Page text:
Tools for Python Projects
- Cookiecutter to create new projects from templates
- autopep8 for code formatting
- Pylint for code quality
- Sphinx for building documentation
If you install the Python extension, Visual Studio Code will offer to use Pylint and autopep8 to check and format your code.
Tools for Testing Python Code
- Pytest for testing
- Tox runs sets of tests in multiple Python environments
- Coverage for measuring the test coverage of code
- Bandit to check your code for common security issues
- Safety to check your project dependencies for known security vulnerabilities
Developing Command-line Applications
Use the Click framework to build command-line tools with Python.
Python Fire enables you to add a command-line interface to existing code.
Building Web Applications
For very simple Websites and services, use Flask. The Flask framework provides the basic package of features that you need for a small Web application.
Use either Django or Pyramid for larger projects. Django provides a set of custom tools and libraries that closely integrate together. Pyramid offers a modular framework for integrating third-party Python libraries together when developing custom Web applications.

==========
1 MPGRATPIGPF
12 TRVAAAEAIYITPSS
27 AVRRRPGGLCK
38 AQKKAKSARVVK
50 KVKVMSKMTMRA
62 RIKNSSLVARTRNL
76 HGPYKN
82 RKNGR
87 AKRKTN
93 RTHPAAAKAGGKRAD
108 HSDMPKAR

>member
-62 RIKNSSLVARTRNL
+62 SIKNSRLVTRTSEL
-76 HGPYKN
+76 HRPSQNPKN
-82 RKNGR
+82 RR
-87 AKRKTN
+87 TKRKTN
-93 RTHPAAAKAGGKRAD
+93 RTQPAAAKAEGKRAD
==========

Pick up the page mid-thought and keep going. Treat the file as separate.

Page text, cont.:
Python Web frameworks follow the WSGI standard, which provides consistent interfaces between individual components, and between the components and the host Web server. Any server that supports WSGI can host your Python applications. Cloud services such as Google App Engine, Heroku, Python Anywhere and Red Hat OpenShift provide low-maintenance hosting for Python Web applications.
Full Stack Python provides a comprehensive guide to building Web applications with Python.
Developing Web Clients
Use the requests library for your Web client software, such as downloading files or working with APIs. The HTTP support in the Python standard library is for low-level code.